Eleider Alvarez acknowledged Joe Smith Jr.’s power and was complimentary of Smith’s performance against Jesse Hart.
The hard-hitting Smith beat Hart convincingly January 11 in Atlantic City, New Jersey, even though one judge strangely scored their 10-round light heavyweight fight for Hart. Smith hurt Hart with a right hand during the second round, made Hart take a knee after landing another right in the seventh round and made Hart keep away from him for much of a main event ESPN televised.
Alvarez also reminded Smith that he’ll encounter a better caliber opponent than Hart in the headliner of an eight-fight ESPN+ stream Saturday night from Las Vegas (7:30 p.m. ET/4:30 p.m. PT).
“Joe Smith had a good performance against Jesse Hart,” Alvarez told BoxingScene.com through a translator. “He did his work the way he does all the time. I’m pretty sure he’s gonna try to put that pressure on me and be physical on Saturday. We’ll see. I’m not exactly Jesse Hart.”
A week after Smith (25-3, 20 KOs) defeated Philadelphia’s Hart (26-3, 21 KOs), Alvarez produced a spectacular, one-punch, seventh-round knockout of Michael Seals in another main event ESPN aired January 18 from Verona, New York.
“I’m a way more complete boxer than Jesse Hart,” said Alvarez, who is a 2-1 favorite over Smith. “I have more tools. This is exactly what I’m going to try to show to people Saturday night. Jesse Hart is a good boxer, but he doesn’t have everything that I have.”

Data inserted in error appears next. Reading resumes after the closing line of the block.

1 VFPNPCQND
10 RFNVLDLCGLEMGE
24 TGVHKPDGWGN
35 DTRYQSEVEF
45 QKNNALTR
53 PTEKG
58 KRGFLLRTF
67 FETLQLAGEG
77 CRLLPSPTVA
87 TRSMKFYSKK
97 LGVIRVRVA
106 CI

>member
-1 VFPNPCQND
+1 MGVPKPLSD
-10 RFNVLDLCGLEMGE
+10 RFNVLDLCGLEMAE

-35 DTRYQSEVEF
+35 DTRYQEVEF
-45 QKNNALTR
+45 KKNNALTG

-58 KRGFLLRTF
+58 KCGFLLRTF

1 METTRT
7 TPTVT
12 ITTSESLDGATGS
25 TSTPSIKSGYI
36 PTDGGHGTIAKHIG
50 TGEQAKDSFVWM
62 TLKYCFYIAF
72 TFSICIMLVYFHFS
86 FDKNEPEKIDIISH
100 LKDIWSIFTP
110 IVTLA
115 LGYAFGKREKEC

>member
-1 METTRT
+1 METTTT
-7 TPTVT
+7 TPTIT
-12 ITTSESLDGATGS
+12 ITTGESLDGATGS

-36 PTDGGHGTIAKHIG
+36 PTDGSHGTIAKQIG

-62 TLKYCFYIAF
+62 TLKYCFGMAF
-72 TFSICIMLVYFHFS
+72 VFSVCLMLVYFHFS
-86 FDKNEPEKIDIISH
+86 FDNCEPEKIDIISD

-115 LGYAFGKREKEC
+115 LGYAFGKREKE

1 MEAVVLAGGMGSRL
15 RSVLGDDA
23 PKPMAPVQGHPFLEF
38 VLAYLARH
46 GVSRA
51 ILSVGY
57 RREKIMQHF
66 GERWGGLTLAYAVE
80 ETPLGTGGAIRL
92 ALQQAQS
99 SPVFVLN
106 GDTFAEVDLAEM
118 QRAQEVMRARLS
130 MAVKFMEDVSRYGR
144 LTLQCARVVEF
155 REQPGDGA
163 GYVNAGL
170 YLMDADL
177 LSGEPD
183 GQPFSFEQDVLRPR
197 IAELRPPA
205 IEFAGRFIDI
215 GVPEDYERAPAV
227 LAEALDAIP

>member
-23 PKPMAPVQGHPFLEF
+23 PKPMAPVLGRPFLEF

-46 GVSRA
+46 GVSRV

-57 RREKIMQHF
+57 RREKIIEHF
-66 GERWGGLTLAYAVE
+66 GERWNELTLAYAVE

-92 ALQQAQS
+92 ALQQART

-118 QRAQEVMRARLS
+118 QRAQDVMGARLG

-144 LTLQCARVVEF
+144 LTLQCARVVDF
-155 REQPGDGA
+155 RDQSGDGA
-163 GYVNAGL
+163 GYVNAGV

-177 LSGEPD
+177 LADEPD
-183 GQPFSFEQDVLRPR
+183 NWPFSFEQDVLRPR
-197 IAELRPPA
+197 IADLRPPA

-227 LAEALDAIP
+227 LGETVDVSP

Marc Ramsey, Alvarez’s trainer, considers Hart a super middleweight whose power at light heavyweight wasn’t enough to keep Smith honest. Ramsey emphasized, though, that Alvarez (25-1, 13 KOs) possesses the size, skill and speed to make matters difficult for Smith in their WBO light heavyweight elimination match at MGM Grand Conference Center.
“Eleider can use his legs and he has good footwork,” Ramsey said. “But he’s not gonna run away from Joe Smith, the way Jesse Hart did. And he has the punch. To me, Jesse Hart was really a 168-pounder. He has a decent punch at 168. I don’t think his power is good enough for 175. And Alvarez has faster hands and more tools to win this fight.”
The Alvarez-Smith winner will secure a shot at the unclaimed WBO 175-pound championship Alvarez lost to Sergey Kovalev in February 2019.
Whoever emerges victorious among Alvarez, who is ranked third by the WBO, and the fourth-ranked Smith will face the winner of another eliminator that’ll match two Russian contenders – top-rated Umar Salamov (25-1, 19 KOs) and second-ranked Maksim Vlasov (45-3, 26 KOs). The Salamov-Vlasov fight has not yet been scheduled.
Canelo Alvarez vacated the WBO light heavyweight title after knocking out Kovalev (34-4-1, 29 KOs) in the 11th round of their November 2 bout at MGM Grand Garden Arena in Las Vegas.
Eleider Alvarez, 36, and Smith, 30, were scheduled to square off July 16 in an ESPN main event at MGM Grand Conference Center. The Colombian-born Alvarez withdrew from that date late in June due to an injury to his right shoulder sustained during a sparring session.